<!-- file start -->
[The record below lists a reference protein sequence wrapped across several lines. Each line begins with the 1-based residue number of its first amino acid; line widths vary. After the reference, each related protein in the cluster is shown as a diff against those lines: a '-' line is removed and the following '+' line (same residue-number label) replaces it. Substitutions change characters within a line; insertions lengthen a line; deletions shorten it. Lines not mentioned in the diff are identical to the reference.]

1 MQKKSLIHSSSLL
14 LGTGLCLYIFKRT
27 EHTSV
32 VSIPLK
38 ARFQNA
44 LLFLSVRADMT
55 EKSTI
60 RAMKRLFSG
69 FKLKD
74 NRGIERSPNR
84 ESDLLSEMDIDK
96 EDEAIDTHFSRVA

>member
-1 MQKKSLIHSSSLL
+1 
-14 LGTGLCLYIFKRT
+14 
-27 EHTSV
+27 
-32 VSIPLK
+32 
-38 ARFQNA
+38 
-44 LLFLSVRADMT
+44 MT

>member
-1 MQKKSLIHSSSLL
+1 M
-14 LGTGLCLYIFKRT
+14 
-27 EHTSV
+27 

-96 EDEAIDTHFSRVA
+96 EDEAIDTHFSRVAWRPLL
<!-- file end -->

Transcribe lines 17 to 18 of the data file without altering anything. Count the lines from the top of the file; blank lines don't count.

-14 LGTGLCLYIFKRT
+14 